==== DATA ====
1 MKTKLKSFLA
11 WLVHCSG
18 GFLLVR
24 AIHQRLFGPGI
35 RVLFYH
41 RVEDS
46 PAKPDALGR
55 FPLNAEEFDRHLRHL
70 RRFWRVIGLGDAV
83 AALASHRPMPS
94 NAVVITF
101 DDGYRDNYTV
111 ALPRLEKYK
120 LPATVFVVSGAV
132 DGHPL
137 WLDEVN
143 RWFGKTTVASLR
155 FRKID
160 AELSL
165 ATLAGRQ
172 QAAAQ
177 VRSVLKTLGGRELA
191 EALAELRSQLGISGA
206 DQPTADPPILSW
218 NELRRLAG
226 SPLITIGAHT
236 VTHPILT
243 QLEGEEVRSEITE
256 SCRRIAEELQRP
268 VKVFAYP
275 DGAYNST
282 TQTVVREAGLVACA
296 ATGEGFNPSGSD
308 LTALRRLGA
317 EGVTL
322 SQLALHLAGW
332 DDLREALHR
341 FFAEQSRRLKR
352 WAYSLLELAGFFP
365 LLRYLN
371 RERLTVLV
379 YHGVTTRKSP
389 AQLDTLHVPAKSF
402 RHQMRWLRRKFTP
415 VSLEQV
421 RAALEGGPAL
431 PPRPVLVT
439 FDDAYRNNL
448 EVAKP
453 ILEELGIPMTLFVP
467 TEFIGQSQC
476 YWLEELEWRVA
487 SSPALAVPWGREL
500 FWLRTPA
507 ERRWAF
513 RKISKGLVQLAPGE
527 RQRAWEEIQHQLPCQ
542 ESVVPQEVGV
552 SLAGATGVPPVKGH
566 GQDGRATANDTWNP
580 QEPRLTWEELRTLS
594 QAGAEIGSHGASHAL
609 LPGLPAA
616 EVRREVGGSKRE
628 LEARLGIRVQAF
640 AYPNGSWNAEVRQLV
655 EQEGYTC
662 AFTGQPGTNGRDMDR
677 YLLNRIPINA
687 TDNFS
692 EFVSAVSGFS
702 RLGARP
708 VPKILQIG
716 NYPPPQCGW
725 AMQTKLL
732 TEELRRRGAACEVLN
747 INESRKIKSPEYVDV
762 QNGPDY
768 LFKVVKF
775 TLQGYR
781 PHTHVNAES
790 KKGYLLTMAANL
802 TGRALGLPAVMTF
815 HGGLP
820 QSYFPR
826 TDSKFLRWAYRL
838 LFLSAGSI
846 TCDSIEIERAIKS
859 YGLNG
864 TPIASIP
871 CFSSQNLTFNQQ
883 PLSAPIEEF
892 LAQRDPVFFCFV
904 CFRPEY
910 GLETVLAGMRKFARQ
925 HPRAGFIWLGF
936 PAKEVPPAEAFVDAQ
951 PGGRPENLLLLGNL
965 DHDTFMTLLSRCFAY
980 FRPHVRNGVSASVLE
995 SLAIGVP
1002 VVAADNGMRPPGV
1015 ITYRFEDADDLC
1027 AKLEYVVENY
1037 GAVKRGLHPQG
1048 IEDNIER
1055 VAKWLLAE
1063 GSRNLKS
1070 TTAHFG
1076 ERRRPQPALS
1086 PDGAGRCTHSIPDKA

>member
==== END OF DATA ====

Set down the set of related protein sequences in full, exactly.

1 MKTKLKSFLA
11 WLVHCSG
18 GFLLVR
24 AIHQRLFGPGI
35 RVLFYH
41 RVEDS
46 PAKPDALGR
55 FPLNAEEFDRHLRHL
70 RRFWRVIGLGDAV
83 AALASHRPMPS
94 NAVVITF
101 DDGYRDNYTV
111 ALPRLEKYK
120 LPATVFVVSGAV
132 DGHPL
137 WLDEVN
143 RWFGKTTVASLR
155 FRKID
160 AELSL
165 ATLAGRQ
172 QAAAQ
177 VRSVLKTLGGRELA
191 EALAELRSQLGISGA
206 DQPTADPPILSW
218 NELRRLAG
226 SPLITIGAHT
236 VTHPILT
243 QLEGEEVRSEITE
256 SCRRIAEELQRP
268 VKVFAYP
275 DGAYNST
282 TQTVVREAGLVACA
296 ATGEGFNPSGSD
308 LTALRRLGA
317 EGVTL
322 SQLALHLAGW
332 DDLREALHR
341 FFAEQSRRLKR
352 WAYSLLELAGFFP
365 LLRYLN
371 RERLTVLV
379 YHGVTTRKSP
389 AQLDTLHVPAKSF
402 RHQMRWLRRKFTP
415 VSLEQV
421 RAALEGGPAL
431 PPRPVLVT
439 FDDAYRNNL
448 EVAKP
453 ILEELGIPMTLFVP
467 TEFIGQSQC
476 YWLEELEWRVA
487 SSPALAVPWGREL
500 FWLRTPA
507 ERRWAF
513 RKISKGLVQLAPGE
527 RQRAWEEIQHQLPCQ
542 ESVVPQEVGV
552 SLAGATGVPPVKGH
566 GQDGRATANDTWNP
580 QEPRLTWEELRTLS
594 QAGAEIGSHGASHAL
609 LPGLPAA
616 EVRREVGGSKRE
628 LEARLGIRVQAF
640 AYPNGSWNAEVRQLV
655 EQEGYTC
662 AFTGQPGTNGRDMDR
677 YLLNRIPINA
687 TDNFS
692 EFVSAVSGFS
702 RLGARP
708 VPKILQIG
716 NYPPPQCGW
725 AMQTKLL
732 TEELRRRGAACEVLN
747 INESRKIKSPEYVDV
762 QNGPDY
768 LFKVVKF
775 TLQGYR
781 PHTHVNAES
790 KKGYLLTMAANL
802 TGRALGLPAVMTF
815 HGGLP
820 QSYFPR
826 TDSKFLRWAYRL
838 LFLSAGSI
846 TCDSIEIERAIKS
859 YGLNG
864 TPIASIP
871 CFSSQNLTFNQQ
883 PLSAPIEEF
892 LAQRDPVFFCFV
904 CFRPEY
910 GLETVLAGMRKFARQ
925 HPRAGFIWLGF
936 PAKEVPPAEAFVDAQ
951 PGGRPENLLLLGNL
965 DHDTFMTLLSRCFAY
980 FRPHVRNGVSASVLE
995 SLAIGVP
1002 VVAADNGMRPPGV
1015 ITYRFEDADDLC
1027 AKLEYVVENY
1037 GAVKRGLHPQG
1048 IEDNIER
1055 VAKWLLAE
1063 GSRNLKS
1070 TTAHFG
1076 ERRRPQPALS
1086 PDGAGRCTHSIPDKA

>member